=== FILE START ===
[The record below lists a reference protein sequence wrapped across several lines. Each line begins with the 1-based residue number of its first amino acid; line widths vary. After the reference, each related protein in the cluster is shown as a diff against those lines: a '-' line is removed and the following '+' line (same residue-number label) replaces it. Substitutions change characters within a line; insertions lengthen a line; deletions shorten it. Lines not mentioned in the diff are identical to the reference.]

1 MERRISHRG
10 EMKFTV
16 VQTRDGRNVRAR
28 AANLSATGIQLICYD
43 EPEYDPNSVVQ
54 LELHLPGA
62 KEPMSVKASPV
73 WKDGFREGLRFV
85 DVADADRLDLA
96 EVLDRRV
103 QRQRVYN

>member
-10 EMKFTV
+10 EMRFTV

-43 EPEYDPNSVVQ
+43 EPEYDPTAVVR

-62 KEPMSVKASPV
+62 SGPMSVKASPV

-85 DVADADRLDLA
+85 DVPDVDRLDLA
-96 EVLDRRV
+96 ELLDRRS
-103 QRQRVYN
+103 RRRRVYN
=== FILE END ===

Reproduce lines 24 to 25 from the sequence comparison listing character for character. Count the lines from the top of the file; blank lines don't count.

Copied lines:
-103 QRQRVYN
+103 RRRRVYN